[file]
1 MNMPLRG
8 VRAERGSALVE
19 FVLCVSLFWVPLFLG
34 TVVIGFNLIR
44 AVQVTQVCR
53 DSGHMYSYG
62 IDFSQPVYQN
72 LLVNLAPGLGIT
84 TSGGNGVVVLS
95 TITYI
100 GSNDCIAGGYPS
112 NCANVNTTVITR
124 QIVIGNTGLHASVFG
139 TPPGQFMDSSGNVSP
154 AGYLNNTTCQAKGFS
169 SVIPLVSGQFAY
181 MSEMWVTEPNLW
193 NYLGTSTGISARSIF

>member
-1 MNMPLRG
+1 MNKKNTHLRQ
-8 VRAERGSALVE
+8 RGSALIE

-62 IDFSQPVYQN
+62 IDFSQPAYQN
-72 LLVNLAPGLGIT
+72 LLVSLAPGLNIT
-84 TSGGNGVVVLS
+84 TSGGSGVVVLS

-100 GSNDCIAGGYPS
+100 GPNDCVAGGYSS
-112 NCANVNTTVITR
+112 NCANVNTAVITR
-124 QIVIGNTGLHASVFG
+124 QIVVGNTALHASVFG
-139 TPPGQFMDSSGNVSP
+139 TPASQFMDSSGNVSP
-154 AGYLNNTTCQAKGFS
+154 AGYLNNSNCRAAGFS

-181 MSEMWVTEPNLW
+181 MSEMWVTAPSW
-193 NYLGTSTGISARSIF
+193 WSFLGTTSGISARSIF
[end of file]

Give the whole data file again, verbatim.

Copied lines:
1 MNMPLRG
8 VRAERGSALVE
19 FVLCVSLFWVPLFLG
34 TVVIGFNLIR
44 AVQVTQVCR
53 DSGHMYSYG
62 IDFSQPVYQN
72 LLVNLAPGLGIT
84 TSGGNGVVVLS
95 TITYI
100 GSNDCIAGGYPS
112 NCANVNTTVITR
124 QIVIGNTGLHASVFG
139 TPPGQFMDSSGNVSP
154 AGYLNNTTCQAKGFS
169 SVIPLVSGQFAY
181 MSEMWVTEPNLW
193 NYLGTSTGISARSIF

>member
-1 MNMPLRG
+1 MNKKNTHLRQ
-8 VRAERGSALVE
+8 RGSALIE

-62 IDFSQPVYQN
+62 IDFSQPAYQN
-72 LLVNLAPGLGIT
+72 LLVSLAPGLNIT
-84 TSGGNGVVVLS
+84 TSGGSGVVVLS

-100 GSNDCIAGGYPS
+100 GPNDCVAGGYSS
-112 NCANVNTTVITR
+112 NCANVNTAVITR
-124 QIVIGNTGLHASVFG
+124 QIVVGNTALHASVFG
-139 TPPGQFMDSSGNVSP
+139 TPASQFMDSSGNVSP
-154 AGYLNNTTCQAKGFS
+154 AGYLNNSNCRAAGFS

-181 MSEMWVTEPNLW
+181 MSEMWVTAPSW
-193 NYLGTSTGISARSIF
+193 WSFLGTTSGISARSIF